Snippet from my Personal Statement for law school, (four years ago)

It is quite risky to post what you believe, but at the risk of being vulnerable, here goes.  It's almost 2012 and I have always looked back to what I've done and who I've been to fine tune my future.  Thought I'd share my thoughts from four years ago.

If I fail them, then I fail at life.
My work had become just that serious. I opened my classroom door to the faces of five seven-year-olds waiting for their first glimpse of “teacher,” post-Winter Break. They scrambled in, hung their backpacks on their hooks, got out their materials for the day, and took their seats. Learning to execute just those things had taken us until the end of September to perfect. Amazingly, after a one-month vacation, my students remembered our morning routine and did it flawlessly. Even as the rest staggered in, not a single child went looking for a pencil, forgot his or her holiday “get-smart” homework packet, or asked me to read the directions for the beginning activity. The room was silent. And as they diligently wrote in their journals, I monitored them, doing my best to choke back the tears.
The pride I felt in that moment fueled my commitment to teach for the next eighteen months. My December holiday had been spent analyzing reading unit assessments, math performance projects, and writing samples. The results showed phenomenal growth. My class of predominantly African-American and Latino children had improved an entire grade level in literacy in only five month’s time. These students had transformed into a new group of children now infused with perhaps the greatest source of renewable energy any child has available to him: the motivation to succeed. That January, I knew I had to do everything I could to prepare them for our first high-stakes standardized test in April.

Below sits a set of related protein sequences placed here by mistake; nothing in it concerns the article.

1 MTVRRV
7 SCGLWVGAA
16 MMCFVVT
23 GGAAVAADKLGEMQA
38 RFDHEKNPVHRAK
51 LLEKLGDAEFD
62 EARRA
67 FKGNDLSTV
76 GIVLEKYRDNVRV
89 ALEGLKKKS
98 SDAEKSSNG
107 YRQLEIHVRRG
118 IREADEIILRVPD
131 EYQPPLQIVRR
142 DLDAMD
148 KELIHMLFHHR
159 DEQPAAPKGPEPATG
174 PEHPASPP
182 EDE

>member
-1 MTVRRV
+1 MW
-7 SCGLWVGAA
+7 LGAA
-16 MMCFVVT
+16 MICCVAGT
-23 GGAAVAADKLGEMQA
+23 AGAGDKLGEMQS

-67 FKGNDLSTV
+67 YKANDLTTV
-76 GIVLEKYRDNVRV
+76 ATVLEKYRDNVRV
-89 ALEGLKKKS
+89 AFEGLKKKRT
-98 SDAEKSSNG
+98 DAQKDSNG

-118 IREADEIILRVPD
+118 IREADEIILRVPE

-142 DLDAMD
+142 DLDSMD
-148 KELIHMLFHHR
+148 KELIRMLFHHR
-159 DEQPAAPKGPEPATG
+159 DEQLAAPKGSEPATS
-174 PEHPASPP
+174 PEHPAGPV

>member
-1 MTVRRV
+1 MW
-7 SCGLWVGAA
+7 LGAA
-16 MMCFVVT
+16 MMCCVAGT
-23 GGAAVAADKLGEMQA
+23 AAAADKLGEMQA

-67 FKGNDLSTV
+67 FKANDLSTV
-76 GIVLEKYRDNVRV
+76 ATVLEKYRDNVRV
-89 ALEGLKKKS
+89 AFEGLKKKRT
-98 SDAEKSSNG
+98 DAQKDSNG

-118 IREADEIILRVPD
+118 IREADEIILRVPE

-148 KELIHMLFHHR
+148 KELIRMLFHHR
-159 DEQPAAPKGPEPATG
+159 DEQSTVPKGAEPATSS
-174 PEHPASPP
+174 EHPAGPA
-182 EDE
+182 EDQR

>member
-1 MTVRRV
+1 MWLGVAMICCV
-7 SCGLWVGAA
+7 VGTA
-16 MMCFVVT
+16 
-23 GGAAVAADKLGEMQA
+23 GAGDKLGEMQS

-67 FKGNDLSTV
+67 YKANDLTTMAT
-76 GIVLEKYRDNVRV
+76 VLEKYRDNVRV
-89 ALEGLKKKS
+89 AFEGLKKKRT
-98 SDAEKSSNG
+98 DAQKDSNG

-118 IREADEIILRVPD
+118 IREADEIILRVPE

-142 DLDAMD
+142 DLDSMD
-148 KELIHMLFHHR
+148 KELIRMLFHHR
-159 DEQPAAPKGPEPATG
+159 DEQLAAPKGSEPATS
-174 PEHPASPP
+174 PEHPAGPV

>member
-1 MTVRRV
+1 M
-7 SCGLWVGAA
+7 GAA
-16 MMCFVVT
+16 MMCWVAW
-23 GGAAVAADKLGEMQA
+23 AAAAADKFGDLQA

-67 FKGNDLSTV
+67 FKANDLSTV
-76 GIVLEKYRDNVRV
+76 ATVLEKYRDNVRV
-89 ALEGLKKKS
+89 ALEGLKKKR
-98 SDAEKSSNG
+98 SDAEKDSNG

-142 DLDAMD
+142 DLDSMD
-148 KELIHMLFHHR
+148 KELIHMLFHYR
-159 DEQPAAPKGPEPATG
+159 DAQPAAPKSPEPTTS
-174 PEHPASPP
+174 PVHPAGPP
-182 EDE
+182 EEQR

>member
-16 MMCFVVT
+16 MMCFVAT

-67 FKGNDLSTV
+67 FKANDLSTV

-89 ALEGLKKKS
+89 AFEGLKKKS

Those first moments still resonate deeply with me. Each day, my students “got smarter” because I taught through their deficiencies and beyond my own self-expectations. We strengthened one another: they worked hard to learn because I worked hard to teach. I saw myself in their little minority faces and knew they needed to see an African-American woman working just as hard for each of them.  By the end of my two years, my two separate classes outperformed projections for their underprivileged socio-economic backgrounds.


How Do We Do More for Juveniles Who Get Less of Both Prevention and Rehabilitation Services?

from my Art of Social Change course facilitated by Betsy Bartholett and Jessica Budniz
     During Week 10, Bryan Stevenson, Naoka Carey, and Josh Dohan cautioned of how the criminal justice system had retreated back to treating juveniles as adults though the juvenile justice movement sought an independent system that acknowledges the real differences between child and adult psychological development.  Last session during Week 11, Tim Decker and Edward Dolan added to the weekly discourse of how many children in the United States begin life and enter adulthood with fewer opportunities to be productive, healthy people.  Mr. Decker and Mr. Dolan took what we learned steps farther by explaining that the trade-offs between due process and rehabilitation for juveniles has resulted in children experiencing grotesquely punitive treatment in youth corrections institutions.